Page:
Friday, November 25, 2016

Gilded Rose Kata

I am writing TDD in Ruby book that has a chapter on Gilded Rose Kata. I have watched the presentations by Sandi Metz and Paul on this kata. They take different approaches to solve the problem. Sandi Metz's presentation was more engaging. I thought it was a great idea when she gradually refactored by trapping one type of cheese at a time by short-circuiting the code path for a certain cheese and make those tests fail and gradually making them pass one at a time. I don't think inheritance is the right choice in the final design. The problem is we are not inheriting any behavior from the superclass. Only the state is shared between the superclass and the subclasses so composition would have been the right choice.

I liked Paul's design of wrapping the item class and not using any dynamic class creation like Sandi Metz. Paul had a great examples of making the code express the domain concepts. But fell short in the end because he failed to recognize the data duplication and perhaps missed an opportunity to make it more expressive. Sandi Metz failed to raise the level of abstraction in the unit tests. Surprising thing is when she is describing what the test does, it could have easily been made a domain specific assertion like assert_quality_decrease etc. Hopefully, my book will address these shortcomings and perhaps I will push myself to produce something that I use in a conference talk.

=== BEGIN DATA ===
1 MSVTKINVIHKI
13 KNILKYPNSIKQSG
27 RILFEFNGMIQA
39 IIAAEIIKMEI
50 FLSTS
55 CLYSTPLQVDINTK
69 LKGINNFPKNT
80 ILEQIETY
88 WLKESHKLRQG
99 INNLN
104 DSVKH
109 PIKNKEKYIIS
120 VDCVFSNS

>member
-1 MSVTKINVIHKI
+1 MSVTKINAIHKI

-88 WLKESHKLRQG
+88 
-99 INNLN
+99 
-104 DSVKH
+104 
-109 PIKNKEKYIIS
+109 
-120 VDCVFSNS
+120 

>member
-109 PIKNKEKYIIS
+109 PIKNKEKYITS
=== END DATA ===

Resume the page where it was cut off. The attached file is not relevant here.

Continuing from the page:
Paul's presentation was a bit dry but he still had some good refactoring patterns and discussion about De Morgan's Law. I never thought what I had learned in high school would be relevant to coding today.

Emily Bache Presentation
Ruby Code to Use as a Starting Point
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